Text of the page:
Obtaining a potential customer’s credit report is always a good idea before extending credit. This report will provide you with historical payment data, liens and court judgements against the company, bankruptcy records and any lawsuits. You will also be provided with a risk rating that predicts how likely that customer is to pay their bills. If the potential customer has little to no credit history, it is still worthwhile to secure a credit report as it will still reveal relevant data (e.g. corporate records, bankruptcy filings, tax liens, fictitious business name filings, etc.). Credit reports can be obtained through credit reporting agencies. Some agencies will even provide the report online. If you’re requesting multiple reports, you might be able to sign a contract that reduces your per-report price.
You can also go a step further and check a customer’s credit references. Keep in mind that, while informative, they are not completely foolproof (customers pick their references). To ensure you receive a realistic picture, request a comprehensive list of suppliers, and ask if the customer owes them money. If so, have they been making timely payments? It might also be beneficial to inquire after the customer’s relationship with their banker. How long has the bank had a relationship with the customer? Is the customer known for meeting its obligations?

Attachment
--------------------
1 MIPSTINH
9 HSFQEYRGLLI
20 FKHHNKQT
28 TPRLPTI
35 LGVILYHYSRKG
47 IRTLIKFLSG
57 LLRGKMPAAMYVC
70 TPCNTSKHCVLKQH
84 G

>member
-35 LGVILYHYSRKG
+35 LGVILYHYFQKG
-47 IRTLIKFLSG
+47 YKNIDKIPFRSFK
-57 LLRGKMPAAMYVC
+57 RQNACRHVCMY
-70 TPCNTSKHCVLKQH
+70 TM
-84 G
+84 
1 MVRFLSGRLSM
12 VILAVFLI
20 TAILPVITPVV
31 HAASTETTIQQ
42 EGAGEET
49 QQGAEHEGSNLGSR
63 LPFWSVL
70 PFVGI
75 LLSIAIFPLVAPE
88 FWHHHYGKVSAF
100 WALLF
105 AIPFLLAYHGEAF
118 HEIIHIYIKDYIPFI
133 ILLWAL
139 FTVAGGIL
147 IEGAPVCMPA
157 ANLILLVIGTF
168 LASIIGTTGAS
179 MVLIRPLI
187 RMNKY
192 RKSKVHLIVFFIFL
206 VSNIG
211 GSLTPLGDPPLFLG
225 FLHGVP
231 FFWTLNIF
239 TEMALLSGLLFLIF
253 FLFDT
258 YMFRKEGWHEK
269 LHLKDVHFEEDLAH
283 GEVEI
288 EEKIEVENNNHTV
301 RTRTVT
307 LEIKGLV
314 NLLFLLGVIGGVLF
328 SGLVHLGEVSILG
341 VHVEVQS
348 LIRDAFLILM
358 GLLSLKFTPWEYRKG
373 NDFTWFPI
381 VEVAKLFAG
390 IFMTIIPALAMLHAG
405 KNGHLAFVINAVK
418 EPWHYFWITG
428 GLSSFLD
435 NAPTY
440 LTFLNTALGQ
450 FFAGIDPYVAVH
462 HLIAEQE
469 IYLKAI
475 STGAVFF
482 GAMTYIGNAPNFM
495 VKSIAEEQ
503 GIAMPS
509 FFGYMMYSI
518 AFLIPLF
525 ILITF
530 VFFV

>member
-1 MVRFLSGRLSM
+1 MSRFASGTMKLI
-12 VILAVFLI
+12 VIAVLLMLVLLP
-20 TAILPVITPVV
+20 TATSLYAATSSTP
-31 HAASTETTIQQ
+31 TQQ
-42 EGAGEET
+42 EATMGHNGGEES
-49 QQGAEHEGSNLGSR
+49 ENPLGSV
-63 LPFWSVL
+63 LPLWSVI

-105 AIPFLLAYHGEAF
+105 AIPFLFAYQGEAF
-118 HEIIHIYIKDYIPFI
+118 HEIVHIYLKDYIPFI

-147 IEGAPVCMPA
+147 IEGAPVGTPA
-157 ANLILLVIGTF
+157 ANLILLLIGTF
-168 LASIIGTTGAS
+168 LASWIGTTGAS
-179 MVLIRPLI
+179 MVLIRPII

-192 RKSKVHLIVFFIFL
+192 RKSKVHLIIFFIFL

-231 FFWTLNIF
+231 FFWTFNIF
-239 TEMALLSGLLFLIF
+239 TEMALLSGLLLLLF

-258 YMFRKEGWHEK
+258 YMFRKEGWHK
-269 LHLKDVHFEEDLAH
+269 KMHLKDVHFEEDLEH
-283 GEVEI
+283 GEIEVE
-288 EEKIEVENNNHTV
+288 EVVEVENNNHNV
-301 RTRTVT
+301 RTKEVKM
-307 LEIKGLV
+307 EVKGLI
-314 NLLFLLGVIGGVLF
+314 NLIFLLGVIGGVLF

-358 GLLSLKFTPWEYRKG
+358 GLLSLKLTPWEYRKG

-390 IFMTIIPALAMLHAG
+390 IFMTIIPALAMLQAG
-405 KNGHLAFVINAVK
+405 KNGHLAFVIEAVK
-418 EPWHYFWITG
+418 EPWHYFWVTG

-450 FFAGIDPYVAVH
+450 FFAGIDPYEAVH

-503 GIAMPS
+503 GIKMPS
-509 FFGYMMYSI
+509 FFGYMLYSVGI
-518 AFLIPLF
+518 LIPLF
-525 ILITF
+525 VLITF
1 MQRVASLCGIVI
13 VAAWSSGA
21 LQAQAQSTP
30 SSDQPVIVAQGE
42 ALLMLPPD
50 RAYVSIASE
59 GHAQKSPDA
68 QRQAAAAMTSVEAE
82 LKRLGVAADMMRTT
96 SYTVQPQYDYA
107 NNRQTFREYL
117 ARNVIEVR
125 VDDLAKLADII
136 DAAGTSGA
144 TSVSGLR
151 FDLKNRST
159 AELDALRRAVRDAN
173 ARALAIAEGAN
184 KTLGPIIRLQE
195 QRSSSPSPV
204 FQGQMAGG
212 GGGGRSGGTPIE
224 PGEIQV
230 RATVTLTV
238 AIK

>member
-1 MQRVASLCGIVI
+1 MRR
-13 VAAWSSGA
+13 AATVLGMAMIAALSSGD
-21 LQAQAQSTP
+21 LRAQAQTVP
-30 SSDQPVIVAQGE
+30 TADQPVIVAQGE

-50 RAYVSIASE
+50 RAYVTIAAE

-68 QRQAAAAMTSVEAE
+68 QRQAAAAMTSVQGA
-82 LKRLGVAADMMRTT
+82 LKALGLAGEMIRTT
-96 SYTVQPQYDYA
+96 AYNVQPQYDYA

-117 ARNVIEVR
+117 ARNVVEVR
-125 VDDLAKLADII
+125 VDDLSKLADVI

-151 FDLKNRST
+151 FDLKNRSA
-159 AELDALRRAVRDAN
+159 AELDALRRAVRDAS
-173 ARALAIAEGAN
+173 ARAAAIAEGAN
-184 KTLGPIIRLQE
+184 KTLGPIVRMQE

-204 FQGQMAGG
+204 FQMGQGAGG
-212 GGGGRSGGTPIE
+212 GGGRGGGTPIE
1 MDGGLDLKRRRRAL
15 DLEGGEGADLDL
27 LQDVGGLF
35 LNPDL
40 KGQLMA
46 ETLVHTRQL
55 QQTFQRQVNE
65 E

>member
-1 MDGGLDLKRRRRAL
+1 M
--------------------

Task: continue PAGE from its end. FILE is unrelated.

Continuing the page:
If your customer is a public company, its financial statements will reveal a lot about the company’s ability to repay you. A good indicator is the ratio of the company’s current assets to its current liabilities. On the other hand, if the business is a closely held private company, you might not be able to obtain its financial statements, but could request credit references.
Often overlooked, the news release section on a business’ website is a great tool for determining whether there are any issues that might affect its ability to pay. You can also find useful information through a simple search engine exploration. If the customer is a publicly traded company, it is required that fact-filled reports are filed with the Securities and Exchange Commission (SEC) concerning the current state of the business. When it comes to checking a prospective customer’s creditworthiness, it never hurts to use every method at your disposal.
How Invoice Factoring Can Help